Report: Major case against Foreign Minister Lieberman to be closed
Channel 2 News reported however that Lieberman will be charged with breach of trust involving Ambassador Ze'ev Ben-Ari.
Attorney General Yehuda Weinstein is set to close the major case against Foreign Minister Avigdor Lieberman without an indictment; however, Lieberman will be charged with breach of trust involving Ambassador Ze'ev Ben-Ari, according to a Channel 2 News report on Tuesday.
Ben-Ari, who was the ambassador to Belarus, is suspected of informing Lieberman that the Israel Police were conducting an investigation into his affairs in Belarus. During a meeting between the two, Ben-Ari is believed to have passed a note to Lieberman with the name of the company and the bank account that the police were looking into. Ben-Ari was charged with obstructing justice and convicted in a plea bargain following his confession.
The charge of breach of trust against Lieberman is based on Lieberman's allegedly having acted to promote Ben-Ari after the incident.
According to Channel 2, Weinstein decided to close the main case against Lieberman, involving the alleged receipt of huge sums of money from companies he supposedly continued to control while holding public office.
The decision was made after the state prosecutor's office realized about three weeks ago that its key witness, an accountant from Cyprus who had implicated Lieberman in her original testimony, intended to testify for, not against, Lieberman at a trial.
On November 8 the state prosecutor's office informed the High Court of Justice that Weinstein's would make a decision within a month (less than two weeks from Tuesday). The Justice Ministry on Monday declined to comment on the Channel 2 report other than to note: "The attorney general's decision will be made public on the planned date and any other report on a decision is the sole responsibility of the body reporting it."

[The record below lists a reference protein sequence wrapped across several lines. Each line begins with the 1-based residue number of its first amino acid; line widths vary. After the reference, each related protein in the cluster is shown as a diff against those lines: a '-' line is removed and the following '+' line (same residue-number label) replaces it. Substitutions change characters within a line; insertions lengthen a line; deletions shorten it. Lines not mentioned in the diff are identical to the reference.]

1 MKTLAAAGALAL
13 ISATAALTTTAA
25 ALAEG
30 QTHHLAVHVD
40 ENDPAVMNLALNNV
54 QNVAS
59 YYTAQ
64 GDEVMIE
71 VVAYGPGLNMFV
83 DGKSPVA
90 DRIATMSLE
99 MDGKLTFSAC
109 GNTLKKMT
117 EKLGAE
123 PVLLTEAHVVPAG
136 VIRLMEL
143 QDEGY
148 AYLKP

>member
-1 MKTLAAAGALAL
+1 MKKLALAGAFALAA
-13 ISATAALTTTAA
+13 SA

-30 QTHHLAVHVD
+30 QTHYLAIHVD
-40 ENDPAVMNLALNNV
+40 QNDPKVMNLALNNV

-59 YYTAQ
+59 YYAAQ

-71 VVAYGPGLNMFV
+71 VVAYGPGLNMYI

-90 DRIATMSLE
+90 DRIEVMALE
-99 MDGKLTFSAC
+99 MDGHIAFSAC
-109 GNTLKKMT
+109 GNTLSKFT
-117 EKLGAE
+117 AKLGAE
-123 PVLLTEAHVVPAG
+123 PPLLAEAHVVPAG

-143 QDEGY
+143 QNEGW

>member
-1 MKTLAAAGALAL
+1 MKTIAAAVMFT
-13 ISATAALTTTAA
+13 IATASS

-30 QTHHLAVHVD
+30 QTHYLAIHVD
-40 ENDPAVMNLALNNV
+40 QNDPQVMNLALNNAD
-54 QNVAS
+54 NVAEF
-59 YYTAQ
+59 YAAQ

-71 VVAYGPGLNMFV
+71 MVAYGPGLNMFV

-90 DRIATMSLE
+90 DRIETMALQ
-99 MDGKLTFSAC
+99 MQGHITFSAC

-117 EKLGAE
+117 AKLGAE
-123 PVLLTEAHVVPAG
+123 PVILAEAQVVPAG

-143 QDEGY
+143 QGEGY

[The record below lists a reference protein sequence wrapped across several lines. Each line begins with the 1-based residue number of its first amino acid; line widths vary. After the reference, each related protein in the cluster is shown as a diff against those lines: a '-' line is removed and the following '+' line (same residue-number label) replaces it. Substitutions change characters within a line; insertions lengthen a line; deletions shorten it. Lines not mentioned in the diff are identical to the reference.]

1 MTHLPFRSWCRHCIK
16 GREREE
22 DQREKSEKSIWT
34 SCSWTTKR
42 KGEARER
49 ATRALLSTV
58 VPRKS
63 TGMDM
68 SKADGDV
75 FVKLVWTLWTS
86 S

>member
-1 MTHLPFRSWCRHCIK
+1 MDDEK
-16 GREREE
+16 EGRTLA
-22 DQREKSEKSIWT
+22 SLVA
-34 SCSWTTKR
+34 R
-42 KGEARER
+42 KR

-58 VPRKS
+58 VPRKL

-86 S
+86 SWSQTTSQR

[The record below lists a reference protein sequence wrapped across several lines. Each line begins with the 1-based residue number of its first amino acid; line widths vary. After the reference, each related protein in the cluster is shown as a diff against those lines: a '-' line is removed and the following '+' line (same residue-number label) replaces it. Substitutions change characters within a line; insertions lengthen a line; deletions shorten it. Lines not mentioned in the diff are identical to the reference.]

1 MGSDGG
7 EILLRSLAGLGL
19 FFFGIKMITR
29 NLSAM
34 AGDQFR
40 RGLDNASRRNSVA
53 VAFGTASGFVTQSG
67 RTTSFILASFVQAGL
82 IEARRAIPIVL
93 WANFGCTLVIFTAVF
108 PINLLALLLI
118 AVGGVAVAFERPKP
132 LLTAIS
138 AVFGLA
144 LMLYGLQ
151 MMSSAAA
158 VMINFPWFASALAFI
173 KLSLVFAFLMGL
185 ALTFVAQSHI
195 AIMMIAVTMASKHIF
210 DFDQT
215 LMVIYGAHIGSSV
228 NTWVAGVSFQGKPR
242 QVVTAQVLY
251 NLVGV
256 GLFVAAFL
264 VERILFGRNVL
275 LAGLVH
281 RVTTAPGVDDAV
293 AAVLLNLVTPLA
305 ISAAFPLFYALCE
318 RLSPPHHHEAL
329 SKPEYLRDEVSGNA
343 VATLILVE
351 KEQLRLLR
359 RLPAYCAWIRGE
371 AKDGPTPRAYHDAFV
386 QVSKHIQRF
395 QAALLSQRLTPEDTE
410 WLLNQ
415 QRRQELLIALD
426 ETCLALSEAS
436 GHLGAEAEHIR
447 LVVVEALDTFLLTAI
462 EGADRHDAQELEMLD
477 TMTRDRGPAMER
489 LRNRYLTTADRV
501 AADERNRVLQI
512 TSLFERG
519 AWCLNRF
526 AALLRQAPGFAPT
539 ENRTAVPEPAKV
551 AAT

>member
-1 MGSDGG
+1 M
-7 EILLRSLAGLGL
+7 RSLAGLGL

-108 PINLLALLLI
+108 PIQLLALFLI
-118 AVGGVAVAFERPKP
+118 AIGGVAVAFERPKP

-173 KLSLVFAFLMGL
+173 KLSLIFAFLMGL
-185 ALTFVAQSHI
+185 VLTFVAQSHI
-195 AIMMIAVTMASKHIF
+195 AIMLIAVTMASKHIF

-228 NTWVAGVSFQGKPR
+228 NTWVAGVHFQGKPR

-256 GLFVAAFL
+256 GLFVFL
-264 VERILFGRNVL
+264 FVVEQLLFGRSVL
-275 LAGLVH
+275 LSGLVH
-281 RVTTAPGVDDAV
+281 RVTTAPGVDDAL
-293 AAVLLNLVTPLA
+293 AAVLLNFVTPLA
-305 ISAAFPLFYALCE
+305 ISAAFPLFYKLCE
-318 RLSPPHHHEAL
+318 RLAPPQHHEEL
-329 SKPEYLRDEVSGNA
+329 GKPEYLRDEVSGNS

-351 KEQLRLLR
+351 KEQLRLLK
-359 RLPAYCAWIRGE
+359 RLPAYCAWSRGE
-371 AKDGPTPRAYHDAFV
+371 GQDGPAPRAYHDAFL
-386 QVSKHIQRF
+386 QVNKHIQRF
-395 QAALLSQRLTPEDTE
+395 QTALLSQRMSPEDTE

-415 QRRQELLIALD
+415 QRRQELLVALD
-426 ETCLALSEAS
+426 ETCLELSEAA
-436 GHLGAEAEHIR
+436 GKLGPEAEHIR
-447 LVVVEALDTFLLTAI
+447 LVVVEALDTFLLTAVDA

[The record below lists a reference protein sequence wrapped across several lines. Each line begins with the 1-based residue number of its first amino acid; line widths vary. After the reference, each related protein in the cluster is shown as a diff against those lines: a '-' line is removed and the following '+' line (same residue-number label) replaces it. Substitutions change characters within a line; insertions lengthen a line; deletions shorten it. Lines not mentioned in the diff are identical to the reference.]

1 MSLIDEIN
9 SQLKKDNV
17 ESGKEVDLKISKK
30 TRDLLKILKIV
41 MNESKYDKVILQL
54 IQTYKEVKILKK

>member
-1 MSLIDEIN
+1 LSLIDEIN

In contrast to the current apparent intention to close the major case against Lieberman, 18 months ago things looked different. In April 2011, Weinstein announced that he was considering indicting Lieberman, pending the hearing senior officials are entitled to in such cases, on charges of money-laundering, aggravated fraud, breach of trust and witness-tampering.
According to the suspicions, between 2001 and 2008, while Lieberman was a private citizen and also while he served intermittently as a minister and an MK, companies he controlled received millions of dollars from business people with interests in Israel, including Martin Schlaff, Michael Cherney, Dan Gertler and Daniel Gitenstein, although he had declared when he returned to politics that he had severed his ties with these companies. It was decided to take the charge of bribe-taking off the table, although the police investigation had turned up alleged evidence of this as well.
Lieberman is also suspected in another case of witness-tampering because he had spoken to an individual involved in one of the cases against him.
In early 2012, Lieberman was given two hearings and in May 2012, he submitted additional arguments. In late April, Weinstein announced that he would be making a decision in a few weeks, but did not meet the deadline. The Justice Ministry said this time Weinstein would meet the timetable presented to the High Court.